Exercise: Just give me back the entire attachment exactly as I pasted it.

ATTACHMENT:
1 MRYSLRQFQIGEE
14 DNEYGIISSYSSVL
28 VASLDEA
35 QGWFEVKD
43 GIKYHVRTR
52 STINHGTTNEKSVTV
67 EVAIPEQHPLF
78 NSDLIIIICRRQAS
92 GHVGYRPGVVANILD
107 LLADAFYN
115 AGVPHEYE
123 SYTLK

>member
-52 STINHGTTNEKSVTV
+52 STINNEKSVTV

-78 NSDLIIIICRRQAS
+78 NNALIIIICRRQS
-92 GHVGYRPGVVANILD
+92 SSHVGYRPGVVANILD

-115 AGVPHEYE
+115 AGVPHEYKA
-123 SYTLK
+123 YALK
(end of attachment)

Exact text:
1 MRYSLRQFQIGEE
14 DNEYGIISSYSSVL
28 VASLDEA
35 QGWFEVKD
43 GIKYHVRTR
52 STINHGTTNEKSVTV
67 EVAIPEQHPLF
78 NSDLIIIICRRQAS
92 GHVGYRPGVVANILD
107 LLADAFYN
115 AGVPHEYE
123 SYTLK

>member
-52 STINHGTTNEKSVTV
+52 STINNEKSVTV

-78 NSDLIIIICRRQAS
+78 NNALIIIICRRQS
-92 GHVGYRPGVVANILD
+92 SSHVGYRPGVVANILD

-115 AGVPHEYE
+115 AGVPHEYKA
-123 SYTLK
+123 YALK